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The Adventures of a Fellow Modeler, Part 2

What I love about this hobby is the wealth of resources available to modelers (hobby magazines, YouTube videos, on-line chats, Facebook groups, etc.) to create their world in miniature the way they want to… or sometimes not how they originally intended to. But as our local hobby shop owner once told me, “It’s your railroad.” In those three words, he gave me the license to not only learn from the masters but to experiment as well. Take what I know and build from there. Or, in some cases, experiment first and then learn from the masters.

I just finished building our On3 round roof water tank kit and, as inferred in the last post, it’s “my railroad.” And I am grateful for the amazing engineering work put into the design of this kit. I learned a lot and also am willing to learn even more. At the end of this blog post, I will share some references to exceptional weathering techniques which will help any modeler, like you, create your own railroad with the help of some of the masters of our hobby.

Here are a couple of photos of the finished model. As I have mentioned before, I like heavily weathered structures. Here, I am about to date myself. (No, by “date”, I do not mean I don’t have a social life. And she’s been my wife for over 43 years. ‘Nuff said.) You see, I love the Rio Grande Southern and its determined tenacity to hang on to the bitter end. And, unfortunately, in the real world, dismantling began the year I was born. HOWEVER, in “my railroad” world, the RGS did hang on with some worn and almost worn-out rolling stock and structures as well as some rebuilt locomotives, thanks to the generosity of some very well-to-do donors, and a rising interest in steam preservation and tourism. In my world, the RGS occasionally receives revenue from the local economy but mostly from tourism and funding from federal and state loans and grants. It’s rolling stock is from not only its own inventory, but on permanent, no interest, loan from the D&RGW (after it abandoned its narrow gauge) and possibly other railroads. For a few years, my RGS has operated like the Cumbres & Toltec did before getting its financial footing and popularity. My RGS hopes to prosper and preserve the entire length of this San Juan gem, notwithstanding the occasional Colorado highway incursions. (We have a solid bank of attorneys – gratis; they’re die-hard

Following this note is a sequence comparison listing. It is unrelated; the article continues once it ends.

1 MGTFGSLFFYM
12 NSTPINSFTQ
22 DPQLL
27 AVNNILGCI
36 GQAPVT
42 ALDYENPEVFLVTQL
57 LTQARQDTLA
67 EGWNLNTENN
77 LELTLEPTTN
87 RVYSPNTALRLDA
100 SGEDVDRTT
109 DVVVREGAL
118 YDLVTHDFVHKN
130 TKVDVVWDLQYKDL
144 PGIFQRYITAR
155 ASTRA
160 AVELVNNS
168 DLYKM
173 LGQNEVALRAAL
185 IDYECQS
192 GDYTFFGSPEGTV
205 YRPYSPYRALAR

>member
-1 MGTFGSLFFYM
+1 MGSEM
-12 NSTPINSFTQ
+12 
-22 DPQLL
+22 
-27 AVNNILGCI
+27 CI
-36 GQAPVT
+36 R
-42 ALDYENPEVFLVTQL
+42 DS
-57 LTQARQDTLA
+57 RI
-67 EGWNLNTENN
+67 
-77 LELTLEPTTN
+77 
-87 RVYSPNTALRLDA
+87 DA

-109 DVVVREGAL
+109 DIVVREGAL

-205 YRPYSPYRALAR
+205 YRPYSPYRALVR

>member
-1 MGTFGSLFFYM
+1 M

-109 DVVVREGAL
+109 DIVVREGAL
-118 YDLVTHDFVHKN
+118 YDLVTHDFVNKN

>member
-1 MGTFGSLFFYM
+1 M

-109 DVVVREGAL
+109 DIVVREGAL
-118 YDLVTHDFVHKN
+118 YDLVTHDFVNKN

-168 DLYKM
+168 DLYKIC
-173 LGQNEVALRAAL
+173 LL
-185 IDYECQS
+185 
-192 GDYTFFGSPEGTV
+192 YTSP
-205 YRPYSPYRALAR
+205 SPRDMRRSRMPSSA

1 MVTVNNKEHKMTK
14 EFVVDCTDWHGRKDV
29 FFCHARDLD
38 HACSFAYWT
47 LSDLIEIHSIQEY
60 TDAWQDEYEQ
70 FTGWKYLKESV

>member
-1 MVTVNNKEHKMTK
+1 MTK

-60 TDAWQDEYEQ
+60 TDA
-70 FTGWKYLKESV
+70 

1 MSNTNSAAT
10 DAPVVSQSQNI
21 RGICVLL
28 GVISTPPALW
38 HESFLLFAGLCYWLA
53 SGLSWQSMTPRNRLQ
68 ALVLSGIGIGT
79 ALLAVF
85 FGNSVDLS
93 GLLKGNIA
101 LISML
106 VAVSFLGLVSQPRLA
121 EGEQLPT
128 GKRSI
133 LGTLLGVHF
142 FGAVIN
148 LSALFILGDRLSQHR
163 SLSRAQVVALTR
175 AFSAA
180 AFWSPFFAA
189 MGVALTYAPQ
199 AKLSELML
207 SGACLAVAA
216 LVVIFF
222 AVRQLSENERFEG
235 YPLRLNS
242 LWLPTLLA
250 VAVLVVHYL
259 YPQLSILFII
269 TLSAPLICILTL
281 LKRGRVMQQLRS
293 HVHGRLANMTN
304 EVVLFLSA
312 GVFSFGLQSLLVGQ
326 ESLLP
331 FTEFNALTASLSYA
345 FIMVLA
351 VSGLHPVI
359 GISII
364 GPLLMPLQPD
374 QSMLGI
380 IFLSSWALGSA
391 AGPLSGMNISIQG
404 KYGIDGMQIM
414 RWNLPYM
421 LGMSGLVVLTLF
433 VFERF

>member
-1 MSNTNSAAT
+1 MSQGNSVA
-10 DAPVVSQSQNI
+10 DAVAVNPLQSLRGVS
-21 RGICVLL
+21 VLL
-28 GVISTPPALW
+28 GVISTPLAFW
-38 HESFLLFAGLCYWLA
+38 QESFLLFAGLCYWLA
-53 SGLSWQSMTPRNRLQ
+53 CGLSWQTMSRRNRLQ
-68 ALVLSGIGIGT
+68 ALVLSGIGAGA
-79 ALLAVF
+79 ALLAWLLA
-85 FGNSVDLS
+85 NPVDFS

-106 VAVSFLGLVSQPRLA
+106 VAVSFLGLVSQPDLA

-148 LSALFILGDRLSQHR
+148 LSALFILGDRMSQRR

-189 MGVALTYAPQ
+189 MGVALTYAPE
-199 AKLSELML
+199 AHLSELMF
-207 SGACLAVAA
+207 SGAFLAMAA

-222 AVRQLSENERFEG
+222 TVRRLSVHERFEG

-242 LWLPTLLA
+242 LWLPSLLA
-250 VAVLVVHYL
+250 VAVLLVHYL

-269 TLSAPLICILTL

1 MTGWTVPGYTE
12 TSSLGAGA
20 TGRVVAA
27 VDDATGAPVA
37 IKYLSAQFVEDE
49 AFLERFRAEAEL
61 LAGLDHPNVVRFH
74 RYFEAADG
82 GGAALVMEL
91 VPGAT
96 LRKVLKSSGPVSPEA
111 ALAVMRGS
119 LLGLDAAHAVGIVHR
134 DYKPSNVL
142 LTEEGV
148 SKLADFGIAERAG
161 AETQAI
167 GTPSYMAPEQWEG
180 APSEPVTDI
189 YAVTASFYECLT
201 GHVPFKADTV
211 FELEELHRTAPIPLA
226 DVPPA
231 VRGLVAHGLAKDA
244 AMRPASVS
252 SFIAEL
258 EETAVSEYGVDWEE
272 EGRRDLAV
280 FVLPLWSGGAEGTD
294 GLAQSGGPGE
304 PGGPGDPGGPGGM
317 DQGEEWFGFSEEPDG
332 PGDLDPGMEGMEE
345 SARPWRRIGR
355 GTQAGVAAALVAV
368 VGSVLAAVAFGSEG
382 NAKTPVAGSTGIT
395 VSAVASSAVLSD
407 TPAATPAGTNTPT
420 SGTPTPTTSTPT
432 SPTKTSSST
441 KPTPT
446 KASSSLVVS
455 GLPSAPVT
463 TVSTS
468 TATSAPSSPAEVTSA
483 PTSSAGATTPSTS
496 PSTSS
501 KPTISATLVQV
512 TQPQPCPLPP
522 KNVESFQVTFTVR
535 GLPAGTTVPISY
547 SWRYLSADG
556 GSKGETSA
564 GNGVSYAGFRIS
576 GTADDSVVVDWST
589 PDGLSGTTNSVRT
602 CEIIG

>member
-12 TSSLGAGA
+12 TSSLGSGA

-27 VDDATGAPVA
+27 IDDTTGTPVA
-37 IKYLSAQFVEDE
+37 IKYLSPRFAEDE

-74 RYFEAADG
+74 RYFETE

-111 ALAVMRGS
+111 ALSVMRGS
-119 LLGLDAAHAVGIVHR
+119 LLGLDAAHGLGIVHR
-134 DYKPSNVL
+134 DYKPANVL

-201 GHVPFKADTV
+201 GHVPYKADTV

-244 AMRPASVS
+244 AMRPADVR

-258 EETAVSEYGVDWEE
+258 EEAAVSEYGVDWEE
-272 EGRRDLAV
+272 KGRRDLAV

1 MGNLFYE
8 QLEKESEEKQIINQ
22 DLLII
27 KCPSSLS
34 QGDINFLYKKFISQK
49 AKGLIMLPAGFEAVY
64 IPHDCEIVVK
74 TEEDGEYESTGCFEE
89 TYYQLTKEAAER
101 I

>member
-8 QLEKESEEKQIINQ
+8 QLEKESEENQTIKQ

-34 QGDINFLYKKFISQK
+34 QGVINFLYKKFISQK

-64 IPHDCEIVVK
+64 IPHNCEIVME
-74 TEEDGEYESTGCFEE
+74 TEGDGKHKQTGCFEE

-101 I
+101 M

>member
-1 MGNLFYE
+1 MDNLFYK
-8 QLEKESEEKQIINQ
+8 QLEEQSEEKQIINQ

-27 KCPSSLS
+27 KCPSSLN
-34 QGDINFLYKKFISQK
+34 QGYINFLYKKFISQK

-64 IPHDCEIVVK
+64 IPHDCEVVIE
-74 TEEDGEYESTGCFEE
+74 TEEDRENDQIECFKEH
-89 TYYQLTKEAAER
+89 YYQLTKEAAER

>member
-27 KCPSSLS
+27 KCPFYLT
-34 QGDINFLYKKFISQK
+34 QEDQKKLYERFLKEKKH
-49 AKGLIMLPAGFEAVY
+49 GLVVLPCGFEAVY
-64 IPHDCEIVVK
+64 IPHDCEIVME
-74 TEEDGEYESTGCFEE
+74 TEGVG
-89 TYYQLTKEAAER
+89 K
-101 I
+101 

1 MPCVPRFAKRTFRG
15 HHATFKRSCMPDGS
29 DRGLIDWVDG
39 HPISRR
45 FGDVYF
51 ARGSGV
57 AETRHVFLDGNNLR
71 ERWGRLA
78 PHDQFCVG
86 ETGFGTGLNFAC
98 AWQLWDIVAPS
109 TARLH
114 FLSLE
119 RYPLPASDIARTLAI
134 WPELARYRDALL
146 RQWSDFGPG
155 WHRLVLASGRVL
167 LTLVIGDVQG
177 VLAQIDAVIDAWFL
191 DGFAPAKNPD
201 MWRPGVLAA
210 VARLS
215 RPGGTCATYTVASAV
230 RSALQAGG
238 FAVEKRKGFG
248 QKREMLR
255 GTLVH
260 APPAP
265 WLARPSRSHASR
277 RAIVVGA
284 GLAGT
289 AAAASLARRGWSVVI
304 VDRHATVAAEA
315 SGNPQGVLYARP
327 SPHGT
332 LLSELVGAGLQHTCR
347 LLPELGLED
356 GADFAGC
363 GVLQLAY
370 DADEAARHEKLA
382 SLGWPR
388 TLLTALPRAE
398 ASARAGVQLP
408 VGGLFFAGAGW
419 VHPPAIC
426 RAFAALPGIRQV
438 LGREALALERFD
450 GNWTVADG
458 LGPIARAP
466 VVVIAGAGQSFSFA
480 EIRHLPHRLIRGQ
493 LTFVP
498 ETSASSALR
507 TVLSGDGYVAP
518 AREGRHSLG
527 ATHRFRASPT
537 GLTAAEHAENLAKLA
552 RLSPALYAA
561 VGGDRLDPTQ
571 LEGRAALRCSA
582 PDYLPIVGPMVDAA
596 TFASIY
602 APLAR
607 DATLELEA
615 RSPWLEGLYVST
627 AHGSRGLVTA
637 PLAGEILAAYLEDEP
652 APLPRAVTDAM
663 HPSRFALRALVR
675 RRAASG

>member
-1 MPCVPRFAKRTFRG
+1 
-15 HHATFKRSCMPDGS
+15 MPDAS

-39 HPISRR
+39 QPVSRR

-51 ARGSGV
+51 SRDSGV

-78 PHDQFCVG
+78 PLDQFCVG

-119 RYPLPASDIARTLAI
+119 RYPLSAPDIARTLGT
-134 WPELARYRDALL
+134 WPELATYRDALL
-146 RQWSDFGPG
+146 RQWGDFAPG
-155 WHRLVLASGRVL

rail fans.)

So, with that in mind, my water tank is, well, it needs some attention and rebuilding. While the tank barrel’s bands have been replaced and a temporary replacement finial shakily affixed, the roof shingles and timber need to either be refurbished or replaced as well. This water tank, likely to be the Ames tank, still serves a purpose and, anticipating it will make it through the coming winter, it will receive a much needed refresh and rebuild in the Spring.

Lessons learned?

1. Be patient - Part of this hobby is a learning experience and skills development. Enjoy the process.

2. Weathering - While I liked using the resources available to me at the time, that is a combination of Krylon primer, markers, and colored pencils, next time, as I build our O-scale branch line two-stall engine house[1] kit (#129-31), I will follow the directions found in Model Railroading, The Ultimate Guide 2020, “Perfect Peeling Paint,” pp. 16-18. Also, I’ve learned much from this YouTube video, FwFF #62, VANCE JUNCTION SERIES PART 4, HO Storage Box Car. Michael McCarville does an excellent job with building and weathering this time-worn structure. The painting portion of the video is referenced at about 7:58 in the video. Who knows?

Oh, where will I place the 2-stall engine house? In my world the large Rico engine house was beyond repair. So, the RGS razed and replaced it with this smaller structure – a reasonable stand-in for a railroad light in traffic, but big in heart. Well, that is MY story and it IS my railroad after all.

Tell us about “your railroad.” We’d love to hear from you.

Kits Update

We now have available for sale the following kits either in stock or can be fabricated for you:

· Station Coal Shed in HO, S, and O scales

· Stockyard and Stockyard Chutes in HO, S, and O scales

· Wood Shingles in HO, S, and O scales

· Round Roof Water Tank in S and O scales

· Octagonal Roof Water Tank in S and O scales

· Octagonal Roof O Scale Brach Line Water Tank

Kits to be Released Soon:

· 2-Stall Branch Line Engine House

· Ore Pocket and Tram House

· Vance Junction Coal Pocket

Our online catalog will soon be updated with descriptions, photos, and prices. Stay tuned.

Next time: What do model railroaders do when conventions are cancelled and quarantining imposed?

[1] At least three two-stall engine houses were constructed by the D&RG for servicing locomotives used at the end of branch lines. Located at Crested Butte, Sapinero, and Lake City, these houses were similar, but not identical. The major variations were the size and number of lights in the windows, and the width of the structure. In 1900, the structure at Sapinero was dismantled and moved to Ouray.

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